Deaf School

As Sparks was a slick balm to the rumbling rock and precious garage of America in the early 70s, Deaf School was a loopy counterweight to the sing-along proto-punk pub and blue-eyed glam of England at the same time. Both harmonious and at odds with the zeitgeist; like two positive magnets held firmly together, their powerful polarity indicating their sameness.

They formed in art school in the early 70s and released a few albums, both of which were studio-tight efforts prancing through effervescent cabaret, lounge-lizard balladry, bluesy sing-alongs. All done with a satirical, acerbic bent, their music is a joy to listen to, superficially sparkly, darkly stirring beneath the dappled waves. The first track off the first album is "What a Way to End It All," a ukulele swinger that skips straight into a mushroom cloud; what else would you expect?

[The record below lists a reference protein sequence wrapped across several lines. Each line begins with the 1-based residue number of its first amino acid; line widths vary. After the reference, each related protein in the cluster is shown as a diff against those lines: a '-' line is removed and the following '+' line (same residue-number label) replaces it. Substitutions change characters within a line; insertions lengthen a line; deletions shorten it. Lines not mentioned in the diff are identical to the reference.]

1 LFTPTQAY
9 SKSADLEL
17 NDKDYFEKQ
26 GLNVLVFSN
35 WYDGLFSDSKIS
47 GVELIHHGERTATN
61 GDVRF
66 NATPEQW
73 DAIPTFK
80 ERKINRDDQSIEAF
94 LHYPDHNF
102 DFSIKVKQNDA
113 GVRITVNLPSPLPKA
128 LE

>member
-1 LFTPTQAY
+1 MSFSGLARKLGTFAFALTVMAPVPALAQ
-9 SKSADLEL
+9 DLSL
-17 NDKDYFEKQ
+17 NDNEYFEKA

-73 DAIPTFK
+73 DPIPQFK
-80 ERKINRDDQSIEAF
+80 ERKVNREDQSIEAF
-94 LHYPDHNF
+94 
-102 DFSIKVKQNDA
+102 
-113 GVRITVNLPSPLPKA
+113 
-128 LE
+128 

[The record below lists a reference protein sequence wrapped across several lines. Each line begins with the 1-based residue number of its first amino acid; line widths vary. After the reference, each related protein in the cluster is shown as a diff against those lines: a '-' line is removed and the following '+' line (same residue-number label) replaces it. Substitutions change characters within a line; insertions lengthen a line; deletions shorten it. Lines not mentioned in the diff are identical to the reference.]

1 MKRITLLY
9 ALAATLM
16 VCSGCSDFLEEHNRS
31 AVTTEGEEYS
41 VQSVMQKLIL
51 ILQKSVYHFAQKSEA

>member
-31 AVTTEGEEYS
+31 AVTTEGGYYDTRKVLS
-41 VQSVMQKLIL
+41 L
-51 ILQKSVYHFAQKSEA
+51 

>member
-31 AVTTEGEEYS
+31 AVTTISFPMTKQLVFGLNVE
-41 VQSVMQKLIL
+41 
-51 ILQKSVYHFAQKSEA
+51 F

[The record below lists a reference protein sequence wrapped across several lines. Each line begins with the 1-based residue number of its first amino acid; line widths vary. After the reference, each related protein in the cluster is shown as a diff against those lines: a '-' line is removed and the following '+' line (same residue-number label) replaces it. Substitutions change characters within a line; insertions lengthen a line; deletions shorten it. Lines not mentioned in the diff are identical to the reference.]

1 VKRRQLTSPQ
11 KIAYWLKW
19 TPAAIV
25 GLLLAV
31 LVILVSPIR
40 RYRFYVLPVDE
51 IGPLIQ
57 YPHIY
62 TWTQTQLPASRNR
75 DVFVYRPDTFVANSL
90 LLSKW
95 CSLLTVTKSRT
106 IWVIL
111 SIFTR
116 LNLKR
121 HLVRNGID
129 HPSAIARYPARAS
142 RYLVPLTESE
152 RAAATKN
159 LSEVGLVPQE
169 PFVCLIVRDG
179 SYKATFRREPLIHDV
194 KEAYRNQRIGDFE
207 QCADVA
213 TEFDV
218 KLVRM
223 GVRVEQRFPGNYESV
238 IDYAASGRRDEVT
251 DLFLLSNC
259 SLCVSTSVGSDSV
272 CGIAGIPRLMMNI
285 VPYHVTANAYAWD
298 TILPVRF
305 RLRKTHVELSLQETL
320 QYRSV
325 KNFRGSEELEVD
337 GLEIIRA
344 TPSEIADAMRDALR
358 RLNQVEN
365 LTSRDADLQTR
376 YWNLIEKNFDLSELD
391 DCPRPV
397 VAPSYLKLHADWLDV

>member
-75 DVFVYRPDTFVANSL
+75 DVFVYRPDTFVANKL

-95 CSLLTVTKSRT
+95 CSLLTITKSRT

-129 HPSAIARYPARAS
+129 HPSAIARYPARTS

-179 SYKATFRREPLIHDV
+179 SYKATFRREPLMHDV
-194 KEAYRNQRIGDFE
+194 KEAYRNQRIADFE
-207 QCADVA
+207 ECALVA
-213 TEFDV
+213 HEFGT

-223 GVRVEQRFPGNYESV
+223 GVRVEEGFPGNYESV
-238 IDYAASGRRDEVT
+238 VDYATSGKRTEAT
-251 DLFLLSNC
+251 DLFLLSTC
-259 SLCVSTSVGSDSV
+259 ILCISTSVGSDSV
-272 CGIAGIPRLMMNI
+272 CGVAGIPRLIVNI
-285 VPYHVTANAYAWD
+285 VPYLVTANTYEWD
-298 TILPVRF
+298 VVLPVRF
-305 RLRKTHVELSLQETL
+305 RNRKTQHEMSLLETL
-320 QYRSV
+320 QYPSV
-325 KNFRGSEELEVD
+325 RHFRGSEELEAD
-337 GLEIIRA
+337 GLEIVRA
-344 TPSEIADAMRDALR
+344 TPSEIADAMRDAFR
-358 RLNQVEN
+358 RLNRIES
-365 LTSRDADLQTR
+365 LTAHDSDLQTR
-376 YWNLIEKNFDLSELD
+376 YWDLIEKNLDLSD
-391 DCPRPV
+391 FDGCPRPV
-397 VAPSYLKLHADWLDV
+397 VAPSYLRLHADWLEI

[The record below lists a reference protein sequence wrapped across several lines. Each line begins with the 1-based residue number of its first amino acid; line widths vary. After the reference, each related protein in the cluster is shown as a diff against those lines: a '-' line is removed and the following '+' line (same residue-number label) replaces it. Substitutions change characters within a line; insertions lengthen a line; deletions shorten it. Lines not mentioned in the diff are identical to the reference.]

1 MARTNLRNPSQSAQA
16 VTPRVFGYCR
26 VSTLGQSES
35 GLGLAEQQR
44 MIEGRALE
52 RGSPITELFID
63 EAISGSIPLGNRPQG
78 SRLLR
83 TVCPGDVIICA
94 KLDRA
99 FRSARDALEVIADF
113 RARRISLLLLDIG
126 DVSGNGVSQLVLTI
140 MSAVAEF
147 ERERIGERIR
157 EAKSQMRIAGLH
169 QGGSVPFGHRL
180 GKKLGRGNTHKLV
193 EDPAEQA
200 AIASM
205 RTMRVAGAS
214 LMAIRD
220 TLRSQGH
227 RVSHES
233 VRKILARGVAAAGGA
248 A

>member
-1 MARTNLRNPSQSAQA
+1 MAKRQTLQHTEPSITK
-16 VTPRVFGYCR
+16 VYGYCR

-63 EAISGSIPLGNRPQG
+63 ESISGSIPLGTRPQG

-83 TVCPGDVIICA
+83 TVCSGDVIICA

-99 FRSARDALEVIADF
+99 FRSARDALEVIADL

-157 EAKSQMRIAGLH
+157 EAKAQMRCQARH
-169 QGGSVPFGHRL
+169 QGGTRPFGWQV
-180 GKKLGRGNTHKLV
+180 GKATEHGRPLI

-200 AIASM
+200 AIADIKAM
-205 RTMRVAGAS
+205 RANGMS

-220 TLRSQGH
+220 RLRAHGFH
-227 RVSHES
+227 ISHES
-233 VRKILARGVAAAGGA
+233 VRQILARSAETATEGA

After they split, the members sunk deeper into the business, becoming producers, working with the likes of  Morrissey, David Bowie, Dexys Midnight Runners, Bush, forming other bands, getting enmeshed within the A&R game. Listen to these LPs closely and you'll see how their affect rippled out into the broader world. I hear X, Franz Ferdinand, Pulp, Blur, Magazine, XTC.